Benjamin Hunt Wan
CTT 09-11, 13
Spending my summers from age 10-14 at Treetops, I made lifelong friends and memories sailing on Round Lake, climbing at the Crag, hiking a ton of miles, and turning baseball bats in the woodshop. But what really made it so special was the invaluable sense of freedom and community it gives kids for seven weeks every summer. Not only does it award truly unique experiences, but the atmosphere one lives in at Camp teaches an understanding and appreciation for our natural environment better than any trip you might take, book you might read, or film you might watch. When I graduated college in 2021, rather than taking a job in consulting I chose to try my hand at starting a business and founded a compost collection service right outside of New York City. I might have never even known what compost was without Treetops.
CTT staff 65–02
Mildred was a nature counselor at Camp Treetops for almost 40 years. A small woman with a big presence, whenever Mildred spoke, everyone listened. She had an intense curiosity about the world that was wildly infectious. Mildred held a Master of Zoology degree from the University of Michigan at Ann Arbor and, as Treetops naturalist, her foraging trips were hugely popular. She entranced campers with her profound knowledge of wild edibles and the wonders of the natural world. On visitors’ weekends, Mildred could always be found in the nature room, surrounded by children, cooking blueberry fritters to share with parents and friends. As a mentor, Mildred taught us that if you want to learn something new—to see the world afresh—go out into nature with a child.
Dr. Richard Rockefeller
CTT 58-59, NCS 63, Trustee 73-76
Richard’s affection for this place dates to his childhood. He spent the summers of 1958 and 1959 at Camp Treetops before attending North Country School from 1960 to 1963. His service to NCS and Treetops continued from 1973 to 1976 with his tenure as trustee, and he has been a steadfast and generous benefactor for decades. In recent years, though, his commitment grew even deeper, with increased personal involvement in the life of Camp and School.
In October 2013, Richard sat alongside Bill McKibben and Tom Steyer as a panelist on the climate change symposium presented by North Country School and Camp Treetops in New York City. In an evening filled with memorable lines and insightful observations, several people commented afterwards that Richard’s remarks on the effects of large-scale population trauma had been of most interest. Richard spoke as he has on other occasions, choking up with obvious emotion, about the enduring impact on his 14-year-old psyche of watching the sun set behind Round Lake at Camp Treetops, his Lake Hill “epiphany,” as he called it that day, referring to the sunset’s astonishing natural beauty and the expanding sense that he was part of it.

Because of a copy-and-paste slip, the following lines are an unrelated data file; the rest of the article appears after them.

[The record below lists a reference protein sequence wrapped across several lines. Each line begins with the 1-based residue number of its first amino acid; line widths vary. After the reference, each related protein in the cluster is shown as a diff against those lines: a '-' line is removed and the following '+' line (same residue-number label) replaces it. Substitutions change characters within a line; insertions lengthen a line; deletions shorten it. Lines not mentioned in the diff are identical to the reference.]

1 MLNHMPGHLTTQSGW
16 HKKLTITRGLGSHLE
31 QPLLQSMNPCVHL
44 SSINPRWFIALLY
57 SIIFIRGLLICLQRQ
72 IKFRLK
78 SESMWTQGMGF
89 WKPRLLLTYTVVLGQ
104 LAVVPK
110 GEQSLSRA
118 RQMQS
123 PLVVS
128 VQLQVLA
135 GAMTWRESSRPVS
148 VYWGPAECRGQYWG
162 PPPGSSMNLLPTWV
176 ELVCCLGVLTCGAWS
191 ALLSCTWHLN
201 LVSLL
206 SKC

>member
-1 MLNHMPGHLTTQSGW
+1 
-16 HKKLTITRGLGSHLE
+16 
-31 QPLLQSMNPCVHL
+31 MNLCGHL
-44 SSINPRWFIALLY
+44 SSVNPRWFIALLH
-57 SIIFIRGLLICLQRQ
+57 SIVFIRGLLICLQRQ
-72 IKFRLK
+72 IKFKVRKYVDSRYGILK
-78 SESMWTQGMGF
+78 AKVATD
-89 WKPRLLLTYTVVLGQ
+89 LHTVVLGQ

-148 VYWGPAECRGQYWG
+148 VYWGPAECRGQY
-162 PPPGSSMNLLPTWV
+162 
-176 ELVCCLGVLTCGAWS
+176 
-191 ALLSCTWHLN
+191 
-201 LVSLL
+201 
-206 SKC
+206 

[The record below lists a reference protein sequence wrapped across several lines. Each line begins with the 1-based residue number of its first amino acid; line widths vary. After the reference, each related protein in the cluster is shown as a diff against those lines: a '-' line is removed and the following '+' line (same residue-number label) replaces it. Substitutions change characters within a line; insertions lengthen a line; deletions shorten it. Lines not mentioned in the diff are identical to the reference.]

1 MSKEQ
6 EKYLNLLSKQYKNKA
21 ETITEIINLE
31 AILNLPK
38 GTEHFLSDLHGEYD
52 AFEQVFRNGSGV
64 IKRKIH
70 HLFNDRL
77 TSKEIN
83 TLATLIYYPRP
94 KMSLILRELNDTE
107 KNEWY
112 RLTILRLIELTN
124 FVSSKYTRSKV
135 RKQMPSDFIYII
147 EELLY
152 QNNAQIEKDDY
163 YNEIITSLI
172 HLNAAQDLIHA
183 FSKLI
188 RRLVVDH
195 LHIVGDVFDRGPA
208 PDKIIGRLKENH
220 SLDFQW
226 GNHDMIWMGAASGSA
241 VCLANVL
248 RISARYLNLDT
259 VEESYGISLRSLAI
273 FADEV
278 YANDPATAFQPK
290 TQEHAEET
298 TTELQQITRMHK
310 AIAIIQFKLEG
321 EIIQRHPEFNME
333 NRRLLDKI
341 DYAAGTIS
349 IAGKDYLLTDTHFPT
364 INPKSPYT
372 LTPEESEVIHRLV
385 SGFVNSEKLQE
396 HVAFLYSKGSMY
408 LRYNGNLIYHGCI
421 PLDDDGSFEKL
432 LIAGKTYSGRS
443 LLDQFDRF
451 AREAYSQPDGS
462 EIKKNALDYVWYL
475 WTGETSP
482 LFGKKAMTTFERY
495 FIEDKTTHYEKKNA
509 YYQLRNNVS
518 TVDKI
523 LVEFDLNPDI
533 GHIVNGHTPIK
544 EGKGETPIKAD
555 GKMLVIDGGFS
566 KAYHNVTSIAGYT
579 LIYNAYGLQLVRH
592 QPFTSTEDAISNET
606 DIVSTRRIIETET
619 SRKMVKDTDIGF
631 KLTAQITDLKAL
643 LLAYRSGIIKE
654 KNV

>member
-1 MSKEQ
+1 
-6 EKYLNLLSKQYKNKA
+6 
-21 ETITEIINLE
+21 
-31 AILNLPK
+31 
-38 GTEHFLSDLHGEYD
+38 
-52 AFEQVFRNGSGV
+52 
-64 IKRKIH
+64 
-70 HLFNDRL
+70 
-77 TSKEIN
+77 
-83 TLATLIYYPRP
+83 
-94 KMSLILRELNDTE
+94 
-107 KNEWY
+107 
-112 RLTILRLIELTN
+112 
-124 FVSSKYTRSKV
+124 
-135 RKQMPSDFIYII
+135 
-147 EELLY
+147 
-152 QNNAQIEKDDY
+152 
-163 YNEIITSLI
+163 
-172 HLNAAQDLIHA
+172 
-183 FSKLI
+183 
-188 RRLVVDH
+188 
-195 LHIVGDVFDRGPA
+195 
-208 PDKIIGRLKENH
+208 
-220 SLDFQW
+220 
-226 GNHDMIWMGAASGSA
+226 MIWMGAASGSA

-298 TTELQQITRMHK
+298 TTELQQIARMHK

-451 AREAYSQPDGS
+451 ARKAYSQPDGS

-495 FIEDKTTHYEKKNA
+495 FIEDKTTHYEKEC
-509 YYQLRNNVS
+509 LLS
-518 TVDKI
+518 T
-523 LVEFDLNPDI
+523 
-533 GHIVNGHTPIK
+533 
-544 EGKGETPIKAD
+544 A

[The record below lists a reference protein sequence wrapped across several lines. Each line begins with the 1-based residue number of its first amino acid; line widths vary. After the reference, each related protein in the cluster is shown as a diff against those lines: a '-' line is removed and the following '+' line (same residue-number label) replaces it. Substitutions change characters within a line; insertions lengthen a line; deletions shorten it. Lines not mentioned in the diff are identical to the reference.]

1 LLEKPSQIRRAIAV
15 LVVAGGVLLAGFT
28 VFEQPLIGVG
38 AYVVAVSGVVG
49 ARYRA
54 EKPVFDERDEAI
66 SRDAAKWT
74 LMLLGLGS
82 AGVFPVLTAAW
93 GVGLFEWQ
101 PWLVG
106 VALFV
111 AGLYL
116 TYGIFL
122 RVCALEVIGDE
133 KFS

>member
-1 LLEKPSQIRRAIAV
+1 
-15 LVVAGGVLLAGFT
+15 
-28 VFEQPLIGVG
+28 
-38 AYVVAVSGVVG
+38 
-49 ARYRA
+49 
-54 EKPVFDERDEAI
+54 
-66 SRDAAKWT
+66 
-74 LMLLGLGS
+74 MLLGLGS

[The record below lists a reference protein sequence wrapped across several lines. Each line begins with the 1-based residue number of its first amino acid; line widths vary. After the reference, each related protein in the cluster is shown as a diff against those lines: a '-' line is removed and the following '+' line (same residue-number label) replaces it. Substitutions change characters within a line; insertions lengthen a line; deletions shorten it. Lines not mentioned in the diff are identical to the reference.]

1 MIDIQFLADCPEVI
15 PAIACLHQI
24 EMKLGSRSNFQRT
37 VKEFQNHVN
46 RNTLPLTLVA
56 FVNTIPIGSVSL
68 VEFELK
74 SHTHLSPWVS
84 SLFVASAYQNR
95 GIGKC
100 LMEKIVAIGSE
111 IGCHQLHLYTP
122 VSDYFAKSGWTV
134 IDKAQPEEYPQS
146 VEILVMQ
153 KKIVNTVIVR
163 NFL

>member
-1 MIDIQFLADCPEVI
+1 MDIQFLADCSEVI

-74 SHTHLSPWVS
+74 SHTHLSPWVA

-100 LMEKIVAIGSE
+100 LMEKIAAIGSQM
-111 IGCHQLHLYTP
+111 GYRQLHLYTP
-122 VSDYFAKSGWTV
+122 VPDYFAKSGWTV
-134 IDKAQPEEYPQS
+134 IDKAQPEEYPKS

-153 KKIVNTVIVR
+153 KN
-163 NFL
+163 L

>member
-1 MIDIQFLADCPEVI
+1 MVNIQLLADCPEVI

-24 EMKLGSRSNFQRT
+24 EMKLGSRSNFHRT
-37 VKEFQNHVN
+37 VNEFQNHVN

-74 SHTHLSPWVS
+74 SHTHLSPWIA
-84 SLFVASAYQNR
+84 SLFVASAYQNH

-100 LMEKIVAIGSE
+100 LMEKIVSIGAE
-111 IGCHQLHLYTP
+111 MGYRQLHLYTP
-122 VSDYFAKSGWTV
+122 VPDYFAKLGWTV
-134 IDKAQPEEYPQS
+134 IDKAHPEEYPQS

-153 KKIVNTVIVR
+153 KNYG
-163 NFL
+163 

CTT 01-07, 14-21, NCS staff 21-present
Returning to Treetops as an adult and working for six summers, I’ve had the privilege of passing along my love of the arts to the next generation, to help children find their favorite craft—the one that allows them to express themselves and puts them in a meditative state. For the past couple of years, I have been the head of the ceramics program for Senior Camp and I just love watching campers discover how much fun it is to use their hands to build and create. Here I am, using my skills, many of which can be traced back to my time as a camper, and helping to create the atmosphere that encouraged a young me to explore what Camp Treetops and the arts have to offer.
CTT 49-50, staff 53, 55-59, 61-63
Treetops shaped my life more than any other thing. The values I learned there, all the wisdom of Treetops starting with Helen and Uncle Doug, and Leo and Walter—the experience of the outdoors, the commitment to being an environmentalist and to organic gardening. Treetops is a complete way of life.
In March of 2011, Lanie was inducted into the Alaska Women’s Hall of Fame. Her accomplishments fill a long paragraph: everything from being president of the Parks and Recreation Council of Anchorage to founder of the downtown Anchorage Saturday market to serving on the Board of Directors of the ACLU. She was appointed by Governor Hammond to serve on the State Growth Policy Council and the State Investment Advisory Board (which drew up the legislation creating the Permanent Fund). Governor Knowles appointed her to be a member of the TRAAK (Trails and Recreation Access for Alaska) Board. In her professional life she was executive director of Big Brothers/Big Sisters of Anchorage from 1990-2005.
CTT staff 04-06, 08, 16-19, 22-present
From my first days at Camp, it was clear that the place, the community, the ethos was for me. I had a place and purpose there. Treetops has continued to be a huge part of my life ever since; it has provided a trajectory for my career, started me on the path of becoming an educator, as well as bestowing me with a far-reaching and long-enduring family of Camp friends, and so much more. Camp is a gift. I’m so grateful to be a member of this community. In 2022, I was thrilled and honored to take on the role of camp director from our beloved and longstanding Treetops Director Karen Culpepper.